Lens, No Camera

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I saw a fisher yesterday... at college camp here up past the top of campus. It isn't very common seeing them, I've heard. He trotted across the dirt road in front of me, paused briefly once he had done so and then disappeared into the brush, never to be seen again. My camera was sitting beside me, but rather than reach for it, I decided to watch the animal with my eyes. I'm now left with a memory, not a photograph. 

I really do wonder just how that fisher and I crossed paths. What made a highly elusive animal like himself and my noisy little pickup truck meet at that exact moment? The school owns 276 acres of forest up there; relatively untouched. If meeting on the same acre was a rare occurrence, how about the same dirt road? 

Nevertheless, be thankful for the ways things work out. And sometimes, maybe it's worth leaving the camera home.


A Taste of Fall

A recent slide in the category of decent photographs has kept me more or less unmotivated to get out. That and some ongoing personal issues that I can't seem to kick. Well, this morning I forced myself out of the room and onto the trail - both doubtful and optimistic. 


As you can probably tell from this photo, it was successful. The Oneonta-Susquehanna Greenway Trail (aka, my go-to trail) was popping with yellow-rumped warblers. This is a bird that I rarely get good photo opportunities with, despite their seemingly boundless presence in the spring and fall. I got lucky with more than a few birds, as they acted super curiously around me. A small gathering of dogwoods provided them and a few other species with a nice hangout. 

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Following the passing of two women and their three dogs, the birds along with myself had moved on. The cold air and bright sun felt great today - the warblers would probably agree. Cold air has been hard to come by this October. This is somewhat depressing for a nature-enthusiast like myself. We rely on the cold, the changing color of the leaves and the birds moving south when they are supposed to, as this opens the door for new things. Right now, behind that door waits winter.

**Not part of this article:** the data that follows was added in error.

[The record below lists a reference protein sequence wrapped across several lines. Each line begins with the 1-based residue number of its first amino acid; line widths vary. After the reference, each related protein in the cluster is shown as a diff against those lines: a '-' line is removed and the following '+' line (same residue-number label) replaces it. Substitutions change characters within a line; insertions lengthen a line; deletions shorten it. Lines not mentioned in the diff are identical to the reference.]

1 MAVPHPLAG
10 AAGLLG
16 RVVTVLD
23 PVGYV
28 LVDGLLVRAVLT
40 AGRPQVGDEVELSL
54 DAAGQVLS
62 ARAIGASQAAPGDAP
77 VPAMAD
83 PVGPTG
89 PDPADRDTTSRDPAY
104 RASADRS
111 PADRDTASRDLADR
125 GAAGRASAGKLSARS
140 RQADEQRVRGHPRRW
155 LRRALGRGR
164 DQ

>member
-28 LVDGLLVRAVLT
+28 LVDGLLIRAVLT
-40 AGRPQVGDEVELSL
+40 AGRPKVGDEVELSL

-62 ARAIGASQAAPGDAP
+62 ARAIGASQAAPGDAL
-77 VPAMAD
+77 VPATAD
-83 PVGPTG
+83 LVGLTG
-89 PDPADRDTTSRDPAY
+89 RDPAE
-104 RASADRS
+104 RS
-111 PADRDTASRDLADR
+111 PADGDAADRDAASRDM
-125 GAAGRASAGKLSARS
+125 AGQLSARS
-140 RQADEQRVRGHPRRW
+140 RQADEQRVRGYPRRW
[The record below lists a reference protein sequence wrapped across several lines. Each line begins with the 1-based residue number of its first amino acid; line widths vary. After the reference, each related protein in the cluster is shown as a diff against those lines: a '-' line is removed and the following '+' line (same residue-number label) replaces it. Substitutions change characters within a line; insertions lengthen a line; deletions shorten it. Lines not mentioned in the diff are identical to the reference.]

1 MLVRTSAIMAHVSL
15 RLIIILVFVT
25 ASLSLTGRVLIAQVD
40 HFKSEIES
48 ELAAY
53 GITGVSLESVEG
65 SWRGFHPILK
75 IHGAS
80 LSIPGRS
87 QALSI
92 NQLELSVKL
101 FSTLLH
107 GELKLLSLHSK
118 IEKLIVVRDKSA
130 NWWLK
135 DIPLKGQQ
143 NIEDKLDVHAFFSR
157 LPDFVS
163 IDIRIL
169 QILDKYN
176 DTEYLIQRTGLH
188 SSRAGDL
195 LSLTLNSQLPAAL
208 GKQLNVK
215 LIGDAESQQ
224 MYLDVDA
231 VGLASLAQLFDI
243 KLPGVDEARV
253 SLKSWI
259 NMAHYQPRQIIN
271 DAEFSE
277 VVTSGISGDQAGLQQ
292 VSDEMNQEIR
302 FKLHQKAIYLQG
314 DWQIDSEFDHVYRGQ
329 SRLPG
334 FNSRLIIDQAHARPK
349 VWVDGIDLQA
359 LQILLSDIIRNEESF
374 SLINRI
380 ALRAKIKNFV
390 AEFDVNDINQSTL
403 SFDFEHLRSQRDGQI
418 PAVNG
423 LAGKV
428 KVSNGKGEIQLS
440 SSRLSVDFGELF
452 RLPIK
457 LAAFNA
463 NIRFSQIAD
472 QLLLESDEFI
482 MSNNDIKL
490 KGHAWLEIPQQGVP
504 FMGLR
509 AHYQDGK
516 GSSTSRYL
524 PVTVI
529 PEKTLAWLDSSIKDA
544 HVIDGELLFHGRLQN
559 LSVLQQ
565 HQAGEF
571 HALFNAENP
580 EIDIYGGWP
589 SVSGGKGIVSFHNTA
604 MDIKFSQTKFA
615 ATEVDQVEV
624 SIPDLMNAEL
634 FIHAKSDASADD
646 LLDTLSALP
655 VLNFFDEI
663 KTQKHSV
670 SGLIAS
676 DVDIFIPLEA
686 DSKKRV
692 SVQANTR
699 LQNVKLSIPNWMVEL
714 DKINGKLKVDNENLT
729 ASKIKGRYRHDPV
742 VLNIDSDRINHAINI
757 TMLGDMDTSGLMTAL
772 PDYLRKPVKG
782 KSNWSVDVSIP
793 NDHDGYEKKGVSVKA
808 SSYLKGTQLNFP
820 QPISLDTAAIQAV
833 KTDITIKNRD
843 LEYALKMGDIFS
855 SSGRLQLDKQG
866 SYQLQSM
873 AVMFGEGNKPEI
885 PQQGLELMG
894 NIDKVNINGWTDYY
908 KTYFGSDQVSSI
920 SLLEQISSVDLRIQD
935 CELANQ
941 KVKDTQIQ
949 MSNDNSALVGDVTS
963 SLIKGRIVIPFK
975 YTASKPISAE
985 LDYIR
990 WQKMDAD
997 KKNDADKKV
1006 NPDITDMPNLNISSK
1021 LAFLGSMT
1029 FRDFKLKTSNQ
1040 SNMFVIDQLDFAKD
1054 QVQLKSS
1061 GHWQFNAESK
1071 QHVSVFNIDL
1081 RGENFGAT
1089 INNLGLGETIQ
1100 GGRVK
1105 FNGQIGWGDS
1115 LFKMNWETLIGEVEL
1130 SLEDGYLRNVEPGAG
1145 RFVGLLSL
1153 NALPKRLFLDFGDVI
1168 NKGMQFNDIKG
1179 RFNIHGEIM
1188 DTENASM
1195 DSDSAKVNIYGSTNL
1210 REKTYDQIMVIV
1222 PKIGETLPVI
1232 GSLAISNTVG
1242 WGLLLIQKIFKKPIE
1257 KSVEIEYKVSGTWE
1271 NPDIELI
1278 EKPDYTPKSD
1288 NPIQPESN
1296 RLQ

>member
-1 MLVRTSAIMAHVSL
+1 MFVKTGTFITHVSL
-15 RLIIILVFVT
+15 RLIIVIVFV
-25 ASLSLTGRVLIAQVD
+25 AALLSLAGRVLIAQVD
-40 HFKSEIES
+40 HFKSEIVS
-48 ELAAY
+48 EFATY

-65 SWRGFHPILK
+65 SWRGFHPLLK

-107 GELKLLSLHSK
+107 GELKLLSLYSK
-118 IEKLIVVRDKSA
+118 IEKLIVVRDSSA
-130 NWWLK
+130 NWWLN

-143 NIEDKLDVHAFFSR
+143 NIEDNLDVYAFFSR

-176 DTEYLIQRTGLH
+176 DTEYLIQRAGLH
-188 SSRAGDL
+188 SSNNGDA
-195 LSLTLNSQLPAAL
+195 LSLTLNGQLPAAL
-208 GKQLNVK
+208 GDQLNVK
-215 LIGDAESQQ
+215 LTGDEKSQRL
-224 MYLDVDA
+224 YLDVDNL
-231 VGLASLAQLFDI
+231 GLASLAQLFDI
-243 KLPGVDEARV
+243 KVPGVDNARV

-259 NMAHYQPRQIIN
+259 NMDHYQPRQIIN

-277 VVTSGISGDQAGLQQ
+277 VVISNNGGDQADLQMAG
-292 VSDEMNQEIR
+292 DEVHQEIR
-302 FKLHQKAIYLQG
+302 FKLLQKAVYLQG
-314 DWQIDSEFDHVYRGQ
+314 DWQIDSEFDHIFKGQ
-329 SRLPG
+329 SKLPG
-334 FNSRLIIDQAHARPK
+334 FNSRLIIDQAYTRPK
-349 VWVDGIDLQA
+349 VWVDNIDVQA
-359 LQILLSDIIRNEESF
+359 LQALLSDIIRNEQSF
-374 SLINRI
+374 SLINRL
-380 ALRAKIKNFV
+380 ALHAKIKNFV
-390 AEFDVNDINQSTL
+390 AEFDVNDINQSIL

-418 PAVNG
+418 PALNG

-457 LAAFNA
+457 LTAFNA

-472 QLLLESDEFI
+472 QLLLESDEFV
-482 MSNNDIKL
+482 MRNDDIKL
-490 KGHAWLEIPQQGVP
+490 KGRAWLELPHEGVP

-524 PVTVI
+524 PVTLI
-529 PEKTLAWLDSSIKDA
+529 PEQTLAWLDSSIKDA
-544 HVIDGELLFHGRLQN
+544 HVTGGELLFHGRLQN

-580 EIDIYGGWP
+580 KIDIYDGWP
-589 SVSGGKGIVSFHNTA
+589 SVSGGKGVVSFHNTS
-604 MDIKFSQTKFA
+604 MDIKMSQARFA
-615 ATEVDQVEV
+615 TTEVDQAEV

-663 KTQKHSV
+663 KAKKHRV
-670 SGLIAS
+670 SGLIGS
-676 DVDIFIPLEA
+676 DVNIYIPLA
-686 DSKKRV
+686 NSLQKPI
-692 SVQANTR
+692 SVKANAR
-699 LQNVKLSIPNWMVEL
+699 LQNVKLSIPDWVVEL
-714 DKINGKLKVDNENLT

There is some good news, as this week our first push of golden eagles came through at Franklin Mountain Hawk Watch. I tallied three on Thursday; our total now just around a dozen. Red-tailed hawks are beginning to move in numbers, along with sharpies and falcons which should be peaking soon. Two weeks ago I tallied over thirty sharpies and over twenty falcons - American kestrel, merlin, and peregrine - which was delightful! Along with them, our first rough-legged hawk of the season, which is somewhat uncommon for October.   

Changing pace; the breathtaking Oneonta night sky has been shining this week. Clear skies and the the new moon allowed for some great stargazing - something that never disappoints. It is always so humbling to lose your thoughts in the stars. Our galaxy has a way of reminding us just how small we are. It is a cure for fear, anxiety and all other worry. Compare it, and our day to day problems are nothing but hiccups. Everyone comes to a bump in the road at some point; now I think I'm getting to mine. Maybe the stars will help me through it.


I think I'll take this morning's walk and run with it (no pun intended). Nature is the cure for everything, right?





Always a true reminder of just how small we are....

I'm really not one to write about myself, but sometimes you just have to put it down somewhere. I've been doing a lot of reading lately. Most of it from the early environmentalists; Thoreau; Muir; Beston. It's really helped me find new perspectives on things I've never thought twice about. I've always had such a deep love for the outdoors, ever since a young age, but I am just finally learning how to put it into words. Now more than ever I feel the need to explore. To get lost. To find some place new. A place away from all the madness that goes on every day in the news, or at school. Away from all the pointless bullshit that somehow finds you no matter how positive of a person you are. I am learning to appreciate every second of time I get to spend outside, and looking twice as hard at all of the things I run into. I am reflecting on all of the incredible sights I have seen over the last few years, and constantly looking forward to more. I know that not a minute is wasted outside, and not a single memory fades once you leave. These places will always be there if you need to clear your mind, and they will always inspire you to dig deeper. They have taught me not to exist, but to thrive as I do it. Most importantly, they have given me something to hold on to. There will never be a day when I am not itching to take a walk into the woods, or a journey up a mountain, or a wade into the water. Where the mountains meet the stars, where the oceans meet the sky, and where all that is wild exists in a place so far removed from humanity, you'll find me.

And I hope some day that it will be me writing one of these books; inspiring another young kid to find that passion somewhere, and chase it. But until then, I'll be chasing mine.